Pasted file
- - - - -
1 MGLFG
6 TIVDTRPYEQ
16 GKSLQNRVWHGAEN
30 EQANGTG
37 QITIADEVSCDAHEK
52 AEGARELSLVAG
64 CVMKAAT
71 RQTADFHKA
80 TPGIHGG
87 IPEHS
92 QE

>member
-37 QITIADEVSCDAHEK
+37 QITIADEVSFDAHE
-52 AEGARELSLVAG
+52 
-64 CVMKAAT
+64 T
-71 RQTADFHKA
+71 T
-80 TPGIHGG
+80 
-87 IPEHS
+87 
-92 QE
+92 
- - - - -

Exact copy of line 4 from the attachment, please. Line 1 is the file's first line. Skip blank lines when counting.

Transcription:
30 EQANGTG